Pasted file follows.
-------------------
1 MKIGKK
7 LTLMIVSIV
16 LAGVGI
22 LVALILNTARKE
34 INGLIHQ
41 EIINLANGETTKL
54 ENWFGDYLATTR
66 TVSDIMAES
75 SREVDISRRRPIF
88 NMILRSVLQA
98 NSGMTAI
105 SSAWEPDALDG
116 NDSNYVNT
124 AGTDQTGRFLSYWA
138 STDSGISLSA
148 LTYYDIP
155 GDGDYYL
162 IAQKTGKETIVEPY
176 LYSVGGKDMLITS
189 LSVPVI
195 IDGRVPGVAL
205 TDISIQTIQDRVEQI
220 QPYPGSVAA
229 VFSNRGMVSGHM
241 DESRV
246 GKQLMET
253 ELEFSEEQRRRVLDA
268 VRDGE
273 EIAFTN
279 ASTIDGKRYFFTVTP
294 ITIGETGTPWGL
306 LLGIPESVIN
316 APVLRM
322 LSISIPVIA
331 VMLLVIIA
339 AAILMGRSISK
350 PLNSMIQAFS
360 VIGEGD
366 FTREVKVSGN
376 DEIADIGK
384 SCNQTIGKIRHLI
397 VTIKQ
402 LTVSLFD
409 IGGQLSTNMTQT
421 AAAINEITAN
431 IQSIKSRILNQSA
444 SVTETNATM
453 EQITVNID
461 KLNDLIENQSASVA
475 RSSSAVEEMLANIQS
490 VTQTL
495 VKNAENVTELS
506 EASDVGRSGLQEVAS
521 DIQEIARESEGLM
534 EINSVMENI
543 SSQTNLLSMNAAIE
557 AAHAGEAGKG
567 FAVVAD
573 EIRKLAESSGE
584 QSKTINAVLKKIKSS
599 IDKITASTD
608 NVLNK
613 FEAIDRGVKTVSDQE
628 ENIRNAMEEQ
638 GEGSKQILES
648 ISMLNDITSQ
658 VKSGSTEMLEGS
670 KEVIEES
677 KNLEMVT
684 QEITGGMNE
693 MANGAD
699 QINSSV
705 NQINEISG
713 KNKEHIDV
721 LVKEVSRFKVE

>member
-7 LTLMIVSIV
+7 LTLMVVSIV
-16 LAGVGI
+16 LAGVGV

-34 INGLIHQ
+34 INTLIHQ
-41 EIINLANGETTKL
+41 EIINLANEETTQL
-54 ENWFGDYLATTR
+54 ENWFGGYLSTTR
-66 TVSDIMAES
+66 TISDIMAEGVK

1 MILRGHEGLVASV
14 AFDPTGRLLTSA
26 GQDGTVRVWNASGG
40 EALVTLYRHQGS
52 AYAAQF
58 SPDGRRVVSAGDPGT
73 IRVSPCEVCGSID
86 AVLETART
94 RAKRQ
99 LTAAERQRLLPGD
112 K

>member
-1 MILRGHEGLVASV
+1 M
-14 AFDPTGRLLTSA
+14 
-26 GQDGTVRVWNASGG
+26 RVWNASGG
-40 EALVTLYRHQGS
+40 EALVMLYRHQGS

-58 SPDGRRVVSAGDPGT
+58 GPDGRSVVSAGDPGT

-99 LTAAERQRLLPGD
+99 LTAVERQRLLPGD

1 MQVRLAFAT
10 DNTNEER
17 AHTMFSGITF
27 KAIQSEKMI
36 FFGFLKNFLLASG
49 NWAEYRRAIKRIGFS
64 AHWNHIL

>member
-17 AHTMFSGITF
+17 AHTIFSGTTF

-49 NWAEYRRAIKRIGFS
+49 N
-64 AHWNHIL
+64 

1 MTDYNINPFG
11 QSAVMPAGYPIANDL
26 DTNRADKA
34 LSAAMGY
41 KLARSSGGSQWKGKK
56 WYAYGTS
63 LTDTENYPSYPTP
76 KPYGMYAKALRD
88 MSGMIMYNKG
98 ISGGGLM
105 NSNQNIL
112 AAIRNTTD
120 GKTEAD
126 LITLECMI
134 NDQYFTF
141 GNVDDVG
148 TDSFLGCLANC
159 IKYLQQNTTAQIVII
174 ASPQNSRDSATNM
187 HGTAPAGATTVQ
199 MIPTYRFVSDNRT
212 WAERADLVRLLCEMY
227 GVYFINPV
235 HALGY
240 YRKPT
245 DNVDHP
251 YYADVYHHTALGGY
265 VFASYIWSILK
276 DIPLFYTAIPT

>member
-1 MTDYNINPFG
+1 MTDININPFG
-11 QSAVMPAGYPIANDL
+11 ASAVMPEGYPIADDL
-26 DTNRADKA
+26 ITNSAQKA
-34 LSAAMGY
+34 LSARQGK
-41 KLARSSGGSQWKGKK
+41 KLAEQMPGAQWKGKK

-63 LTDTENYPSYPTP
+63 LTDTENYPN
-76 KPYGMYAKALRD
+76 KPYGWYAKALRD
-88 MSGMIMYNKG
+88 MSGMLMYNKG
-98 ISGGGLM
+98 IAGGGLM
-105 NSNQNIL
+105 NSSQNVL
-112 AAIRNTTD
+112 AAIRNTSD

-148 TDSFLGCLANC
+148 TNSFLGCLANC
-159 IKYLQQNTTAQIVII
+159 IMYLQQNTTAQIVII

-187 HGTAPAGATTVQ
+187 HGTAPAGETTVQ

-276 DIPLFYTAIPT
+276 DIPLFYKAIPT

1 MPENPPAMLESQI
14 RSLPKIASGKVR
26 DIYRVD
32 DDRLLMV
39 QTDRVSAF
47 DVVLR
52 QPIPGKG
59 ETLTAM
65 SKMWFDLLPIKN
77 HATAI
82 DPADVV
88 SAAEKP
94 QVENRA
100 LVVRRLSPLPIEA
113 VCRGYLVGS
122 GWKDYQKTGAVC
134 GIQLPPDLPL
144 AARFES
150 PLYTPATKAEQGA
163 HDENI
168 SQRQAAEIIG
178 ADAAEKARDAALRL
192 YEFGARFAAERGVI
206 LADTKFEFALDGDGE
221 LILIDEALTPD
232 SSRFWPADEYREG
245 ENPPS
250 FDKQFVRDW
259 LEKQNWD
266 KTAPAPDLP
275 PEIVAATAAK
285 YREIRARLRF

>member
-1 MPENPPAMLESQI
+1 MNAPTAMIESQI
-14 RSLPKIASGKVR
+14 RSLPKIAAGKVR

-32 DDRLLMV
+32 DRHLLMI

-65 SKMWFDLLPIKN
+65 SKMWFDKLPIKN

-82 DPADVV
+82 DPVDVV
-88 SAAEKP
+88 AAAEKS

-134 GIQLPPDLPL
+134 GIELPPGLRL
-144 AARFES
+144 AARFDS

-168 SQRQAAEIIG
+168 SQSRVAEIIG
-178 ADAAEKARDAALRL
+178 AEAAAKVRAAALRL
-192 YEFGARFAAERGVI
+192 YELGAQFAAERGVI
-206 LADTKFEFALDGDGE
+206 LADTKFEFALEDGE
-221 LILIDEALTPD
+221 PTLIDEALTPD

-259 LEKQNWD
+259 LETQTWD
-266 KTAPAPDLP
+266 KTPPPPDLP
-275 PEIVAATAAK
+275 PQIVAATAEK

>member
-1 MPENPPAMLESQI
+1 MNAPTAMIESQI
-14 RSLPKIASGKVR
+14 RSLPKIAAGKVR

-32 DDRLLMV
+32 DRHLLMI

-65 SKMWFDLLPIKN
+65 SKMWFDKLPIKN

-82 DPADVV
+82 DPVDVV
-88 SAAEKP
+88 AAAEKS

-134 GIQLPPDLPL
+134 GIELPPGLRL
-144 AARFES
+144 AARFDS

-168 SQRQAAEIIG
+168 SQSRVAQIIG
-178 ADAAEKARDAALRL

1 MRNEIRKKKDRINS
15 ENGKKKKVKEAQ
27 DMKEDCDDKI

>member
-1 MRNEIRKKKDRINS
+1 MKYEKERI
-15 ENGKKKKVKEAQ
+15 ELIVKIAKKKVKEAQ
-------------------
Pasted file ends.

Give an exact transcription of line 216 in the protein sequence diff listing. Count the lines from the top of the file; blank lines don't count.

266 KTAPAPDLP